Kansas State 4-8, 1-7
Iowa State 3-9, 1-7
Oklahoma 12-0, 8-0
Texas Tech 10-2, 6-2
Texas 9-3, 5-3
Texas A&M 6-6, 4-4
Oklahoma State 7-5, 3-5
Baylor 3-9, 1-7
Wednesday, August 27, 2008
The world’s greatest college football conference resides in Dixie. Not only is it the home of the last two national champions (Florida, LSU), but it is must-see TV every week, no matter who is playing. CBS and ESPN recognize this, as the SEC just renewed their television contract with them for an extra 15 years. In ESPN’s case, they are paying the Confederate Conference $2.25 billion over the next 15 years. This is money well spent. Nowhere is there a greater combination of quality of play, athletic ability, atmosphere, and passion than in the SEC. This makes the SEC worth watching, no matter who is playing over on the other network.
This season, the Georgia Bulldogs come off a strong finish in 2007 and are the #1 team in the nation in pre-season polls. I like this team a lot. However, their schedule is too tough to cruise through undefeated. The Bulldogs make a rare non-conference road trip to Arizona State, along with SEC tilts at South Carolina, LSU, and Auburn, along with the No-Longer-Officially-Cocktail Party against Florida.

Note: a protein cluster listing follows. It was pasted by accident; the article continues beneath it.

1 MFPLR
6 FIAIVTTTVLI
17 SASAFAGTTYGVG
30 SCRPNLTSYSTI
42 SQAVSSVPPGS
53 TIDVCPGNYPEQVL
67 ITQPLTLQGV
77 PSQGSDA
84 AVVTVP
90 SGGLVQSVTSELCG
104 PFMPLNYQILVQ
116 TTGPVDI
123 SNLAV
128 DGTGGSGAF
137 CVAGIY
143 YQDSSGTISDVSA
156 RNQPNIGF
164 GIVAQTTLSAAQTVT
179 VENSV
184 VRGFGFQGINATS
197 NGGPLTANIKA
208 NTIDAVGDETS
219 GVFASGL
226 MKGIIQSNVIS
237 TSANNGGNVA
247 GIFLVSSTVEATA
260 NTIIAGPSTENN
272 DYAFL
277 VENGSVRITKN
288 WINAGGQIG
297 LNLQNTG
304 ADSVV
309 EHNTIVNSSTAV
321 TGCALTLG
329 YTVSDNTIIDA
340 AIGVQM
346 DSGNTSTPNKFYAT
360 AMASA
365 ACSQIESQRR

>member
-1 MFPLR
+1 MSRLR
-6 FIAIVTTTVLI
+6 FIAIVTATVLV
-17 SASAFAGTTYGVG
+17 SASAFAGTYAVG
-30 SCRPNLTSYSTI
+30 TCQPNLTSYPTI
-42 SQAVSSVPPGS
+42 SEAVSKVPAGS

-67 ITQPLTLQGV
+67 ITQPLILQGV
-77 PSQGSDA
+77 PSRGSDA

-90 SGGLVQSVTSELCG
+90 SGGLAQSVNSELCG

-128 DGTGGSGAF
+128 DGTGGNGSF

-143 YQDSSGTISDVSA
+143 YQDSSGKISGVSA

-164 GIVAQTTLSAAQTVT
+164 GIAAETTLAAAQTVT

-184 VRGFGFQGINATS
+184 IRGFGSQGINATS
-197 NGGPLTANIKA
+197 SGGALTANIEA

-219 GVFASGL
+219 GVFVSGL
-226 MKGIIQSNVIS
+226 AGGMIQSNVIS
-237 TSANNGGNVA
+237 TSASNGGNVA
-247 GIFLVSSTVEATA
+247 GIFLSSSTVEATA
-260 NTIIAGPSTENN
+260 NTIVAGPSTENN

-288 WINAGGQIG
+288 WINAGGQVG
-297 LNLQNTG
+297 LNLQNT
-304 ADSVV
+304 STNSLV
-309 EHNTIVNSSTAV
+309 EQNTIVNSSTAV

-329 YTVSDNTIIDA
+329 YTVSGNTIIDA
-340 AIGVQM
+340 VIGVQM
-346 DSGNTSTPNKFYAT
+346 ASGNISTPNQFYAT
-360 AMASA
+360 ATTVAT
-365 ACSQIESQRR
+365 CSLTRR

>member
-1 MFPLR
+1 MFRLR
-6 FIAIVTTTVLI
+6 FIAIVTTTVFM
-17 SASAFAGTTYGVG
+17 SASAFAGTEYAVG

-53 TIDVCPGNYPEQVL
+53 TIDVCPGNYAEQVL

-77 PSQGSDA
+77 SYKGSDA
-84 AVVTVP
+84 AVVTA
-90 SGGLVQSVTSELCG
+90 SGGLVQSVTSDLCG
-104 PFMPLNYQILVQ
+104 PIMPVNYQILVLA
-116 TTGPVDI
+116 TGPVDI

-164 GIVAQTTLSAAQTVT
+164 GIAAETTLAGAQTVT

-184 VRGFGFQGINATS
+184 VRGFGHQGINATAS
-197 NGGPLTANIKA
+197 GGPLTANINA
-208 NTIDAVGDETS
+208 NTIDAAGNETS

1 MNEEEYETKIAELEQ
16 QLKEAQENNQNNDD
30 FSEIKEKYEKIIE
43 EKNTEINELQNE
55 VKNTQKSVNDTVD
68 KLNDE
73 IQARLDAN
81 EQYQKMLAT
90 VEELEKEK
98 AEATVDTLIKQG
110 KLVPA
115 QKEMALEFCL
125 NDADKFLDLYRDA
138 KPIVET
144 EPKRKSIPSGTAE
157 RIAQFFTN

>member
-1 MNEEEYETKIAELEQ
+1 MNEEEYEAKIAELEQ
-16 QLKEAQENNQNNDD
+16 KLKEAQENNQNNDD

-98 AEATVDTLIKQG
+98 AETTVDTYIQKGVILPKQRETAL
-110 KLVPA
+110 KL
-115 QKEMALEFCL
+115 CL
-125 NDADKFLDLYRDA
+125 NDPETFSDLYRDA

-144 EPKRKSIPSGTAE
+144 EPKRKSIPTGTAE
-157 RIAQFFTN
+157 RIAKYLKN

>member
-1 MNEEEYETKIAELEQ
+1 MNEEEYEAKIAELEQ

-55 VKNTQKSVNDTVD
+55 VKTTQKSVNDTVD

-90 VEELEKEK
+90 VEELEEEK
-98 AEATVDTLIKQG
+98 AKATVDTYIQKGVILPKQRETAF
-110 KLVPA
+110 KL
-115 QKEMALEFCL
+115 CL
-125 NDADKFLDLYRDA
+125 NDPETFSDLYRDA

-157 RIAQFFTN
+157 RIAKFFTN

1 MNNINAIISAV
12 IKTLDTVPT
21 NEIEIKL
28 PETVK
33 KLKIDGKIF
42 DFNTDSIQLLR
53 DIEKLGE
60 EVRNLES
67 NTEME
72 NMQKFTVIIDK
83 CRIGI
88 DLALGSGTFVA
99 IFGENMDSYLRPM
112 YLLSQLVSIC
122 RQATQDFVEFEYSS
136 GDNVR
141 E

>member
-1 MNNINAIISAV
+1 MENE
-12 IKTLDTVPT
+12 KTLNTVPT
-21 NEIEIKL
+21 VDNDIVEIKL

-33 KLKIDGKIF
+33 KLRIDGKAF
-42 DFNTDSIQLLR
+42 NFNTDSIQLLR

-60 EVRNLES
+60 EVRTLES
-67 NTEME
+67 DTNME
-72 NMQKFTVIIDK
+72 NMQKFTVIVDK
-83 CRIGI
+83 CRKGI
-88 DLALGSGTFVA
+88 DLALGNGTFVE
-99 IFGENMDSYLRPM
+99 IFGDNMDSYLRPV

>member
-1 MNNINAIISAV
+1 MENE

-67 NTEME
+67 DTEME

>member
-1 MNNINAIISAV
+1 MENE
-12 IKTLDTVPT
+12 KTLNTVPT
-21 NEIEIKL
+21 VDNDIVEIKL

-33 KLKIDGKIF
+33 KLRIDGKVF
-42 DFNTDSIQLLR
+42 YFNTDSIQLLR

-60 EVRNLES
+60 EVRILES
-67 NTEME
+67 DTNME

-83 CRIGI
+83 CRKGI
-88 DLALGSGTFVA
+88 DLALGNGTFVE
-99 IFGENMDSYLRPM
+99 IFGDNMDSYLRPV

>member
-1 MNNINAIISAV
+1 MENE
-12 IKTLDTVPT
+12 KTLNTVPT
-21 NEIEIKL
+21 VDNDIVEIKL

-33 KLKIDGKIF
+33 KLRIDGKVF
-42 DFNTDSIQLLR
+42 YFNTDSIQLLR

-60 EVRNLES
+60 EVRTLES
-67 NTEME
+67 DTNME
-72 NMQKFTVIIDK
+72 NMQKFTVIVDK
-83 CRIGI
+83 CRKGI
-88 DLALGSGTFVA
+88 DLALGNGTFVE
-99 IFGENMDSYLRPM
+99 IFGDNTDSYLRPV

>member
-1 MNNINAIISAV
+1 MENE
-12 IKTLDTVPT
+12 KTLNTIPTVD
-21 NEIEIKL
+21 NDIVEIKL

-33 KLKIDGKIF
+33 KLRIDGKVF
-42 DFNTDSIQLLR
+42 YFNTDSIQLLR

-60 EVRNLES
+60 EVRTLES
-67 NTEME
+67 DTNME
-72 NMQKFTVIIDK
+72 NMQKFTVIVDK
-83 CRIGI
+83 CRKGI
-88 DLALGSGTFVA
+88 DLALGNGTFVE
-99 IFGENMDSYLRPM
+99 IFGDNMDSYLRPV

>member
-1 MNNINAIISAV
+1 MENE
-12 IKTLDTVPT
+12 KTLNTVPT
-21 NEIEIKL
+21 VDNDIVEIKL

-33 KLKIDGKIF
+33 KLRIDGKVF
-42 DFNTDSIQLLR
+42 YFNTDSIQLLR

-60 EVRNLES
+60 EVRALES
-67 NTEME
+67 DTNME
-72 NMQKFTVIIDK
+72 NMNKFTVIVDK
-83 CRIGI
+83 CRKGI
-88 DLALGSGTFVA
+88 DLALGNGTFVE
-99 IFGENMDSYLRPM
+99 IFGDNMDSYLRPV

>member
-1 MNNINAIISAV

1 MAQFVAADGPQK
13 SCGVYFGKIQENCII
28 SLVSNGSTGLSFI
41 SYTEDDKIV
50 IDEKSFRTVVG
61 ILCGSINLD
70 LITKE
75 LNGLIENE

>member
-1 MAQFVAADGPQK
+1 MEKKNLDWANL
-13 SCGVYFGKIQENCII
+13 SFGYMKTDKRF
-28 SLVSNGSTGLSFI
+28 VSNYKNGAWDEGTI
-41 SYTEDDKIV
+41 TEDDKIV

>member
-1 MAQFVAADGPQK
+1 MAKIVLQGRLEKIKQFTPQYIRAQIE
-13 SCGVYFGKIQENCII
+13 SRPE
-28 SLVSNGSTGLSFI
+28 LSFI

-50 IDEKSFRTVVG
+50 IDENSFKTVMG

Speaking of Florida, the Gators return a Heisman Trophy winner. They should also be favored in every game except one: the No-Longer-Officially-Cocktail Party against Georgia. The Gators make it to the SEC Championship Game Presented By Dr Pepper.
This is make-it-or-break-it time in South Carolina. The Gamecocks were ranked in the Top 10 at mid-season last year, only to crash to a 6-6 record, missing out on a bowl trip. Steve Spurrier should have his best season in Columbia, but it won’t be good enough to pass Florida and Georgia. However, he’ll finish ahead of his old nemesis, Phil Fulmer at Tennessee. Kentucky will rebuild, and Vanderbilt will be Vanderbilt: first in SATs, last in football.
The West holds claim to the defending national champion LSU Tigers. The Tigers, like Georgia, have a tough schedule with road trips to Auburn, Florida, and South Carolina. This works against the Tigers, and will be the difference between the BCS and someplace like the Citrus Bowl. Auburn, in the meantime, is loaded for a national championship run, and should win the West to appear in the SECCG.